Bernard Stollman's ESP-Disk was 1 of the most adventurous record labels of the mid-'60s. Starting out recording free jazz (beginning with Albert Ayler's SPIRITUAL UNITY), ESP released albums by Ornette Coleman and Sun Ra, then expanded 2 include on its roster such wild stuff as The Fugs, The Holy Modal Rounders, Patty Waters, Pearls Before Swine, The Godz, and Cromagnon.
Now, in Jason Weiss's ALWAYS IN TROUBLE: AN ORAL HISTORY OF ESP-DISK (2012), Stollman & more than 3 dozen of the artists he recorded look back on those times. The result is the best "oral history" I've read.
Oral histories sometimes lack a clear overview. The idea is that by talking 2 enuf people, a clear-enuf picture of the time or event being discussed can be painted for the reader. In this book it works -- partly because the people interviewed in this book seem to enjoy talking, & partly because it's an intresting time 2 look back on. I also think Weiss was a skilled interviewer who edited the responses pretty tightly. At the end of 283 pgs, you wish there were more.
Stollman himself gets about 1/2 the book 2 describe what running ESP was like. Turns out he ran the label out of his parents' apartment, using $$$ they gave him + whatever else he could scrape-up as a part-time lawyer. At its largest, ESP had 3 other employees, who sold the albums & talked 2 distributors. Stollman set-up recording sessions & arranged 4 album-cover art, pressings, etc.
There R lots of questions that go unanswered during this 1st section. Then the artists get their turn. Some of these interviews R hilarious.
Among the artists, there R 2 views of Stollman -- either "The man didn't want to pay anybody," or "This stuff (strange music) doesn't sell -- it never did." There R differing views on whether Stollman Got Away With Something, whether he was taken advantage of by record-pressers & bootleggers, or whether he pocketed some of the profits -- if there were any.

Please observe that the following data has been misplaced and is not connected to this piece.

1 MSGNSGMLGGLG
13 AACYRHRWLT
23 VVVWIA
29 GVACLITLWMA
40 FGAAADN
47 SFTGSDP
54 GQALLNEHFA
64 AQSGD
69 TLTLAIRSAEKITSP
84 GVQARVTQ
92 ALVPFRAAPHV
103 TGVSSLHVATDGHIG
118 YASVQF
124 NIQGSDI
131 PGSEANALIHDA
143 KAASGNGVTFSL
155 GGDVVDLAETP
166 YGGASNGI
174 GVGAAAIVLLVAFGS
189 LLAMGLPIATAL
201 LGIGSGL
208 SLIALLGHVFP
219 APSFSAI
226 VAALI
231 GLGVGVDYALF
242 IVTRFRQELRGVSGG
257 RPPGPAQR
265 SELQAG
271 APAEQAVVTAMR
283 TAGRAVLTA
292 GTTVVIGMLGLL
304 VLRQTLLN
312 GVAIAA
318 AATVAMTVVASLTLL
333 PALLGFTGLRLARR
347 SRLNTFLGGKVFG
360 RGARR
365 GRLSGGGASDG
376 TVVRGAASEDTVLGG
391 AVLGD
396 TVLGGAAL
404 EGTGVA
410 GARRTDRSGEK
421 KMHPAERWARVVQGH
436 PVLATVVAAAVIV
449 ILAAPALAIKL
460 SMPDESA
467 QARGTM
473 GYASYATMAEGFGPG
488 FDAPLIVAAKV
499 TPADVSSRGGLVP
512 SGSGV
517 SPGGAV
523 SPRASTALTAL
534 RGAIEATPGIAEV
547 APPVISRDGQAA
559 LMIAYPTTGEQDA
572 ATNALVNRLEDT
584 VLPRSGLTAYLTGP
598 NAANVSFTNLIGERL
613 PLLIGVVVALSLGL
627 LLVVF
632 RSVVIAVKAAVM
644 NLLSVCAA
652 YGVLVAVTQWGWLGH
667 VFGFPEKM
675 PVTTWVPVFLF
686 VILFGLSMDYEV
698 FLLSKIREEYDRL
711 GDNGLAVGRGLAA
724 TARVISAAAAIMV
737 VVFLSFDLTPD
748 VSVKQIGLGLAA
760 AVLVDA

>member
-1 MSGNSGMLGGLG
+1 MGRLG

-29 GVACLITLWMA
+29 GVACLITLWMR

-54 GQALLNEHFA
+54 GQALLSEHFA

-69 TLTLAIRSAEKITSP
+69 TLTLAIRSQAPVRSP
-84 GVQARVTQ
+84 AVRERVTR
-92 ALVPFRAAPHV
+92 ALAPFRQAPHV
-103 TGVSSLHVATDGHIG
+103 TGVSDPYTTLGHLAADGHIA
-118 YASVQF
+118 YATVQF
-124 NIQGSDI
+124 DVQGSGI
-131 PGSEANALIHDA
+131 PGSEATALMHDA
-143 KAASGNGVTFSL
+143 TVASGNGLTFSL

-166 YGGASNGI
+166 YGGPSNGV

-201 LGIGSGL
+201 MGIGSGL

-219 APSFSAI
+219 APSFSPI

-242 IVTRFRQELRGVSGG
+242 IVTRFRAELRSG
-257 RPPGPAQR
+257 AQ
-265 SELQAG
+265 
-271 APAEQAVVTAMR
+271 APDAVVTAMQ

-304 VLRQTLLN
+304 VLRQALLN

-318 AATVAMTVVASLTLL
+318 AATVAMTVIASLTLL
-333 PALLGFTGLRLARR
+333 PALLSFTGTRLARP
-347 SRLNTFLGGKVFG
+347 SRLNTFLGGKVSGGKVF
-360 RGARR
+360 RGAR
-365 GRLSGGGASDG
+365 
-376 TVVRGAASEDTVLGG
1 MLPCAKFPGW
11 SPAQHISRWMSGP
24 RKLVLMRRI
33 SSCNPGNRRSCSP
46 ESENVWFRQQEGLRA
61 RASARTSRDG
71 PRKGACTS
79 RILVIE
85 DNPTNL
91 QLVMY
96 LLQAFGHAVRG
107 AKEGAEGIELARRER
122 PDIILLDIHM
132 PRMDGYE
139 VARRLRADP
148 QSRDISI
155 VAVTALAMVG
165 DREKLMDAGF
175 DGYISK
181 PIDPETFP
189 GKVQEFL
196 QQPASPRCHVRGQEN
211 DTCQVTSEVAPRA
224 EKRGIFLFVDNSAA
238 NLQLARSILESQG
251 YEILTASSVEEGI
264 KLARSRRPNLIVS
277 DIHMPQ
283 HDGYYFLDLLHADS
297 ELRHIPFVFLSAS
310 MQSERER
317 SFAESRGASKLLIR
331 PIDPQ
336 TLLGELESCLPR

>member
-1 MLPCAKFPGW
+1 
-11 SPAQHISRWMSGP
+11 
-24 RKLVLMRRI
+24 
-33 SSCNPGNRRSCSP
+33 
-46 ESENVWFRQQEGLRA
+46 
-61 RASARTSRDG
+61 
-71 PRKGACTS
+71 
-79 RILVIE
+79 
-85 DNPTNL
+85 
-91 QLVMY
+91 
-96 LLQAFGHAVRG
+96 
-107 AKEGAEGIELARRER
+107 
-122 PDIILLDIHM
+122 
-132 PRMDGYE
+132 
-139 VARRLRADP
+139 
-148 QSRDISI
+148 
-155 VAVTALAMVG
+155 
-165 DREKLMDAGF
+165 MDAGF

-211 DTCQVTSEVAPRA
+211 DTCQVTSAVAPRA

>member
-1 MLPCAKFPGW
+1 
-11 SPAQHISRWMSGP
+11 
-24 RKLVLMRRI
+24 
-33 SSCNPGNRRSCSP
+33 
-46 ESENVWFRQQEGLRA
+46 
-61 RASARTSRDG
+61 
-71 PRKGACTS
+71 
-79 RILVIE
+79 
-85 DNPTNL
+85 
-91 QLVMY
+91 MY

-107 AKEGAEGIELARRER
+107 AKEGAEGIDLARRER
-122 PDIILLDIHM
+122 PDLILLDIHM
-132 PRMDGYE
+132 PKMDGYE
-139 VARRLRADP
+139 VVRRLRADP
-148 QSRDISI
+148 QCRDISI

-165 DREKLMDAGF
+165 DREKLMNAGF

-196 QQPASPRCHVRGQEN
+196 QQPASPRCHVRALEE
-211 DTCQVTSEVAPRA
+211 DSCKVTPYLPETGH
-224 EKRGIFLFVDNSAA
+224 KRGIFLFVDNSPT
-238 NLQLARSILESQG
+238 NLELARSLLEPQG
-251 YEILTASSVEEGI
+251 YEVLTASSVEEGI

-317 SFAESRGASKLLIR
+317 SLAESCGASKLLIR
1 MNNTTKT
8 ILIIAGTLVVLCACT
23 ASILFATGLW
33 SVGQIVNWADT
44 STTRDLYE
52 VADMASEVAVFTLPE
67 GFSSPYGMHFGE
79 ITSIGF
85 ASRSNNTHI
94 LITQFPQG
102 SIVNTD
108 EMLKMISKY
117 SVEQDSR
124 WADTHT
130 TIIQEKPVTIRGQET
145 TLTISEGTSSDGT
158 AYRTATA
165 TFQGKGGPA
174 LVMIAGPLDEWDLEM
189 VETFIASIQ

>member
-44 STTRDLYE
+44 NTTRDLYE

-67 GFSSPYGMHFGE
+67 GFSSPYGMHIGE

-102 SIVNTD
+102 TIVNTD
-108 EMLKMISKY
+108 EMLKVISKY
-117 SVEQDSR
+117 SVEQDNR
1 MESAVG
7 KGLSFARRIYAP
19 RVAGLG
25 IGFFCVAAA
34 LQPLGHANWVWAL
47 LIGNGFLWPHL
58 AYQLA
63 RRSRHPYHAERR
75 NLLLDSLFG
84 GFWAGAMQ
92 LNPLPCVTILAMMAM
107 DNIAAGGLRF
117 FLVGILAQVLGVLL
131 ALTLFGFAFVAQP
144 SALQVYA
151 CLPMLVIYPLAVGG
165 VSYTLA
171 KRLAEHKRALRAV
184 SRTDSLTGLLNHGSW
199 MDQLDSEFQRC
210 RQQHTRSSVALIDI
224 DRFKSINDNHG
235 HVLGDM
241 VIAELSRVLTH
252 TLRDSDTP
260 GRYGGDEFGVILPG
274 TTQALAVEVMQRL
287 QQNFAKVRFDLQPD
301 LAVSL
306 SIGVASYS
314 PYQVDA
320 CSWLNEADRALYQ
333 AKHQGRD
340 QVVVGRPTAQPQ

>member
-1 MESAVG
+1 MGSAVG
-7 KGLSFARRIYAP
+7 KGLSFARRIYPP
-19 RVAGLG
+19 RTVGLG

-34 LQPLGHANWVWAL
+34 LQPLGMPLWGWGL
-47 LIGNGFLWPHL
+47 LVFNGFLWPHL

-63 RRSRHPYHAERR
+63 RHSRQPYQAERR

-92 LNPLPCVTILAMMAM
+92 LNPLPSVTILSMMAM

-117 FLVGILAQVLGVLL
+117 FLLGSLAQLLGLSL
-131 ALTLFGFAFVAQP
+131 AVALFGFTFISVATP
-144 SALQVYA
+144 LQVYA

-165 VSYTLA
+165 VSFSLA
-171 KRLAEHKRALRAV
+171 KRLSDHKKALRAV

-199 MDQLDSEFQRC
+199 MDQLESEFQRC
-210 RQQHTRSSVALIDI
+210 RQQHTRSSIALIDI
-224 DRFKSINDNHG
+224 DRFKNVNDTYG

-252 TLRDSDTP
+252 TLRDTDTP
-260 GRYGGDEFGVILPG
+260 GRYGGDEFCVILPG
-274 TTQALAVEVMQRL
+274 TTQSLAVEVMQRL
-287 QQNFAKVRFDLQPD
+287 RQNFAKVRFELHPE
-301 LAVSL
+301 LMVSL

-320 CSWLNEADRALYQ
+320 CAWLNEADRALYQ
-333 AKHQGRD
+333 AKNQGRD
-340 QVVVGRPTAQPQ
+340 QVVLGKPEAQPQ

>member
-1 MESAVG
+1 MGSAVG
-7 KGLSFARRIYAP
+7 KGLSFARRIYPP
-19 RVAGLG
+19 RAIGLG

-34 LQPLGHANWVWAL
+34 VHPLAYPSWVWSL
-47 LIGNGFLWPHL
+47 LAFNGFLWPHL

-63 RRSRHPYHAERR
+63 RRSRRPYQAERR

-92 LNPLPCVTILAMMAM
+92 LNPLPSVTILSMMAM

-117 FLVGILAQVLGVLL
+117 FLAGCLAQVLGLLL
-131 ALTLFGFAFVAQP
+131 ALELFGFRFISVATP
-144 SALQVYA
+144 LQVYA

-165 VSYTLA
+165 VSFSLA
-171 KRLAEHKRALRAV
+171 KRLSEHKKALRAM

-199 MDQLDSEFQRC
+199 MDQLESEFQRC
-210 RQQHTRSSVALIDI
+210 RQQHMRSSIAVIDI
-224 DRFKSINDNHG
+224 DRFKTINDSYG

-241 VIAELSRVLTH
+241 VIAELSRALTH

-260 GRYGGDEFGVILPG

Stollman himself claims he was put out of business by the CIA at the end of the '60s because some ESP artists dared 2 criticize the government. But after that, Stollman became a full-time lawyer for the feds, only reactivating the ESP label in the last 10 years after retiring from federal service. Most observers agree Stollman didn't get rich by running ESP.
What he did was record some way-out artists that no other label would take a chance on at the time. Most of the artists have mellowed over the years, most of them appreciate the chance ESP gave them -- & most R delighted when Stollman appears at a gig & hands the musicians a royalty check ... 40 years later.
Some of ESP's artists did go on 2 some measure of fame -- Sun Ra & Coleman 4 work they recorded elsewhere. The Fugs, Holy Modal Rounders & Pearls Before Swine went on 2 lasting cult success. The Swine's leader Tom Rapp moved 2 Warner Bros. Records at the end of the '60s -- where his business manager allegedly disappeared with Rapp's 6-figure advance.
The Godz achieved some brief fame thru a rave review from legendary rock critic Lester Bangs -- I'd love 2 hear their 1st album just based on Lester's review.
Almost all these folks R interviewed in the book -- Peter Stampfel & Steve Weber of the Rounders (Stampfel's interview is hysterical), Rapp, jazzers like John Tchicai, Marion Brown, Milford Graves, Gary Peacock, Roscoe Mitchell, Roswell Rudd, Evan Parker, Burton Greene, Gato Barbieri, Sunny Murray, Sirone, poet Amiri Baraka, members of The Godz -- even the drummer 4 Cromagnon!
The only downside I see here is that there's no discography of ESP albums -- a list I thot woulda bn a necessity 4 a project like this. There R some nice photos of the artists, tho.
Maybe the book's title shoulda been ALWAYS IN FINANCIAL TROUBLE....
Coming next: Enthusiasm!